Your browser doesn't support javascript.
Show: 20 | 50 | 100
Results 1 - 4 de 4
Filter
1.
Clin Infect Dis ; 2022 Mar 02.
Article in English | MEDLINE | ID: covidwho-1852993

ABSTRACT

BACKGROUND: SARS-CoV-2 can infect human and other mammals, including hamsters. Syrian (Mesocricetus auratus) and dwarf (Phodopus sp.) hamsters are susceptible to SARS-CoV-2 infection in the laboratory setting. However, pet shop-related COVID-19 outbreaks have not been reported. METHODS: We conducted an investigation of a pet shop-related COVID-19 outbreak due to Delta variant AY.127 involving at least three patients in Hong Kong. We tested samples collected from the patients, environment, and hamsters linked to this outbreak and performed whole genome sequencing analysis of the RT-PCR-positive samples. RESULTS: The patients included a pet shop keeper (Patient 1), a female customer of the pet shop (Patient 2), and the husband of Patient 2 (Patient 3). Investigation showed that 17.2% (5/29) and 25.5% (13/51) environmental specimens collected from the pet shop and its related warehouse, respectively, tested positive for SARS-CoV-2 RNA by RT-PCR. Among euthanized hamsters randomly collected from the storehouse, 3% (3/100) tested positive for SARS-CoV-2 RNA by RT-PCR and seropositive for anti-SARS-CoV-2 antibody by ELISA. Whole genome analysis showed that although all genomes from the outbreak belonged to the Delta variant AY.127, there were at least 3 nucleotide differences among the genomes from different patients and the hamster cages. Genomic analysis suggests that multiple strains have emerged within the hamster population, and these different strains have likely transmitted to human either via direct contact or via the environment. CONCLUSIONS: Our study demonstrated probable hamster-to-human transmission of SARS-CoV-2. As pet trading is common around the world, this can represent a route of international spread of this pandemic virus.

2.
Emerg Microbes Infect ; 11(1): 689-698, 2022 Dec.
Article in English | MEDLINE | ID: covidwho-1713523

ABSTRACT

During the investigation of a pet shop outbreak of severe acute respiratory coronavirus 2 (SARS-CoV-2) with probable hamster-to-human transmission, the environmental and hamster samples in epidemiologically linked pet shops were found positive for SARS-CoV-2 Delta variant AY.127 strains which are phylogenetically closely related to patients and reported European strains. This interspecies' spill-over has triggered transmission in 58 patients epidemiologically linked to three pet shops. Incidentally, three dwarf hamsters imported from the Netherlands and centralized in a warehouse distributing animals to pet shops were positive for SARS-CoV-2 spike variant phylogenetically related to European B.1.258 strains from March 2020. This B.1.258 strain almost disappeared in July 2021. While no hamster-to-human transmission of B.1.258-like strain was found in this outbreak, molecular docking showed that its spike receptor-binding domain (RBD) has a similar binding energy to human ACE2 compared to that of Delta variant AY.127. Therefore, the potential of this B.1.258-related spike variant for interspecies jumping cannot be ignored. The co-circulation of B.1.258-related spike variants with Delta AY.127, which originated in Europe and was not previously found in Hong Kong, suggested that hamsters in our wholesale warehouse and retail pet shops more likely have acquired these viruses in the Netherlands or stopovers during delivery by aviation than locally. The risk of human-to-hamster reverse zoonosis by multiple SARS-CoV-2 variants leading to further adaptive spike mutations with subsequent transmission back to humans cannot be underestimated as an outbreak source of COVID-19. Testing imported pet animals susceptible to SARS-CoV-2 is warranted to prevent future outbreaks.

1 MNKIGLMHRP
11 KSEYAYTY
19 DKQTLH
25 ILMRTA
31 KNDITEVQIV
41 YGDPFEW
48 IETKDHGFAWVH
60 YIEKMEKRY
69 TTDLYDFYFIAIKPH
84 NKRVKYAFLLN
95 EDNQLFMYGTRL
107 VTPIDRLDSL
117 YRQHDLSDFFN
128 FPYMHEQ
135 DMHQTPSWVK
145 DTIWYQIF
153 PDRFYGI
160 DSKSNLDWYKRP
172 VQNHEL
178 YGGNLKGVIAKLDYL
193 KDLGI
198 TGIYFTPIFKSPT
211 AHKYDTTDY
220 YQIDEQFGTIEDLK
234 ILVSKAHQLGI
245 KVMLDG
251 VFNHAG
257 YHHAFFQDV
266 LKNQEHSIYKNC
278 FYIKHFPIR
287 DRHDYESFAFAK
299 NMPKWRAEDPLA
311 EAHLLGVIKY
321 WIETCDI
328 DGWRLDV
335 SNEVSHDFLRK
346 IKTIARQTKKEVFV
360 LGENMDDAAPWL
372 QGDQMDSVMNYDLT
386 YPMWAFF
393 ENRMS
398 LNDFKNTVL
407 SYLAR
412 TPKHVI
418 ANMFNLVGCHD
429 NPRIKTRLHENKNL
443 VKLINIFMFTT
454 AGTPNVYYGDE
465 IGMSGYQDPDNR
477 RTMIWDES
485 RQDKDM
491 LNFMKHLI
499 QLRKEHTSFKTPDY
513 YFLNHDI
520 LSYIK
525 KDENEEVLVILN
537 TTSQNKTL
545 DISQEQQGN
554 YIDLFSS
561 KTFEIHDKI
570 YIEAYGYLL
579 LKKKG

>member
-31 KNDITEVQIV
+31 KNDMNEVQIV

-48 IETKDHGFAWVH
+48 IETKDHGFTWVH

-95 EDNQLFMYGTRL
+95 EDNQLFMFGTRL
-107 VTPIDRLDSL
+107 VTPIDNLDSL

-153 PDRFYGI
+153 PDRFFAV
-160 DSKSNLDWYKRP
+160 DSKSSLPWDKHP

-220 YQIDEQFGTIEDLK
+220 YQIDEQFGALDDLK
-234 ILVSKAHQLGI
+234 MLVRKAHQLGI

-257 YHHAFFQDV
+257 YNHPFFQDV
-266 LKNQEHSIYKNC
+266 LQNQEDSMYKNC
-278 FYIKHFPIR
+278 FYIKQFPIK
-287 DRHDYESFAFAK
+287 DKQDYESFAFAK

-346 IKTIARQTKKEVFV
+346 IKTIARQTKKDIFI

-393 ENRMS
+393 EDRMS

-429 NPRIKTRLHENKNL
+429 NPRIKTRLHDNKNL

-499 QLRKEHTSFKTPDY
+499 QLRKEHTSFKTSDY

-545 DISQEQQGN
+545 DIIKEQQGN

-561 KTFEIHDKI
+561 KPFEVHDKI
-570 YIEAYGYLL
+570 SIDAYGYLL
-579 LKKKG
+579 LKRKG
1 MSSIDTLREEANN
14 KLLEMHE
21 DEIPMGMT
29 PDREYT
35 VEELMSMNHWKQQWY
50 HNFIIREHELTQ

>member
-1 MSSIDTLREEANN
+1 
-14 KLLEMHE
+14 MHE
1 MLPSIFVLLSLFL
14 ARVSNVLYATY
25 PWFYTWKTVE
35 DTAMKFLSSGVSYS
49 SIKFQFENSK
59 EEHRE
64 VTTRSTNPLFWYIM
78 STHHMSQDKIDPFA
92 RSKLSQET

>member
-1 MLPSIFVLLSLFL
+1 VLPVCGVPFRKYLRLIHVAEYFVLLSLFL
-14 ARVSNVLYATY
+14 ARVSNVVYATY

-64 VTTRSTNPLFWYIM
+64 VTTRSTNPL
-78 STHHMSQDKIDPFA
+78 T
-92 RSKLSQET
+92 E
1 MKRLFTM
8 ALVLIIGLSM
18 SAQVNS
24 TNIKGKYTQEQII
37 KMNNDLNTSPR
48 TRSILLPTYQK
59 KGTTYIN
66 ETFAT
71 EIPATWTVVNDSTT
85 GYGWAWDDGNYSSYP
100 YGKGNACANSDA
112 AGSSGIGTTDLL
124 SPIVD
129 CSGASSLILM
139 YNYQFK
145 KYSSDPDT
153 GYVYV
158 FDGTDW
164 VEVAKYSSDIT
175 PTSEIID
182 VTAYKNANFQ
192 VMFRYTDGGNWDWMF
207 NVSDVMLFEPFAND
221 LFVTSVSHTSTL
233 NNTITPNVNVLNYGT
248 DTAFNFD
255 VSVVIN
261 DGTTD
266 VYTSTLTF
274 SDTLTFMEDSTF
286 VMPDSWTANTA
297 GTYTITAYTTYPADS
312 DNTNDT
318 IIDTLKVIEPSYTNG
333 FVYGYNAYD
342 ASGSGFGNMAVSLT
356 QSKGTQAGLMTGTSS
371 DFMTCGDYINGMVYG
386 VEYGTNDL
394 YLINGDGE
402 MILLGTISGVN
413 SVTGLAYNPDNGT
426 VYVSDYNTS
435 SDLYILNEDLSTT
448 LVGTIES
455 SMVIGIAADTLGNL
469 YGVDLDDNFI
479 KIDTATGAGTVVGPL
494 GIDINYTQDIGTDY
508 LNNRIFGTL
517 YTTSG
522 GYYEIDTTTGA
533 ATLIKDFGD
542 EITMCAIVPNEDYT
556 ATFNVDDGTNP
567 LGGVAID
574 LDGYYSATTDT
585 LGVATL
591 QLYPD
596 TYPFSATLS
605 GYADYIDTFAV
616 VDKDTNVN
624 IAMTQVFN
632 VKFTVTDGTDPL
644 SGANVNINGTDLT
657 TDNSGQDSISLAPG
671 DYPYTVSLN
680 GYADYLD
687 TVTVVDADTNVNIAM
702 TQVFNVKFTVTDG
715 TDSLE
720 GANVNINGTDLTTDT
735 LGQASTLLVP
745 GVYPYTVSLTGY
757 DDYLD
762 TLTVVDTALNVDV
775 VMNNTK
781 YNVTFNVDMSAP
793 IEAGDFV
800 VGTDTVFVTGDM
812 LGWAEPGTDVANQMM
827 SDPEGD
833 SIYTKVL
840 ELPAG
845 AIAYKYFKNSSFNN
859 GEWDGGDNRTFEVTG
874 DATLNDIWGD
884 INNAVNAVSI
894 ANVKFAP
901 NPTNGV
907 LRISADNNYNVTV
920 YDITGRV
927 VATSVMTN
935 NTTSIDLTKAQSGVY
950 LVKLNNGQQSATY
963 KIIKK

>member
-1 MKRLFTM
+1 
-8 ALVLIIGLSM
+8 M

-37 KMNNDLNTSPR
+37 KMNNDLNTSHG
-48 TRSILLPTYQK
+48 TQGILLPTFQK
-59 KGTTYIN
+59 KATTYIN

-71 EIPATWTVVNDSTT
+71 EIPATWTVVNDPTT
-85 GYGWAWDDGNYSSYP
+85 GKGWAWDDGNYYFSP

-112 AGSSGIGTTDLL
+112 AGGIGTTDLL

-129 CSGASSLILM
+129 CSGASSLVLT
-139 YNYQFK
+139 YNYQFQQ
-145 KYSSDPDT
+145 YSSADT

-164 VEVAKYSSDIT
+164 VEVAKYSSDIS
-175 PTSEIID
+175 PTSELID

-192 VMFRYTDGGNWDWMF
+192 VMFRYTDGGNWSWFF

Subject(s)
COVID-19 , SARS-CoV-2 , Animals , Cricetinae , Hong Kong , Humans , Molecular Docking Simulation , SARS-CoV-2/genetics , Spike Glycoprotein, Coronavirus/chemistry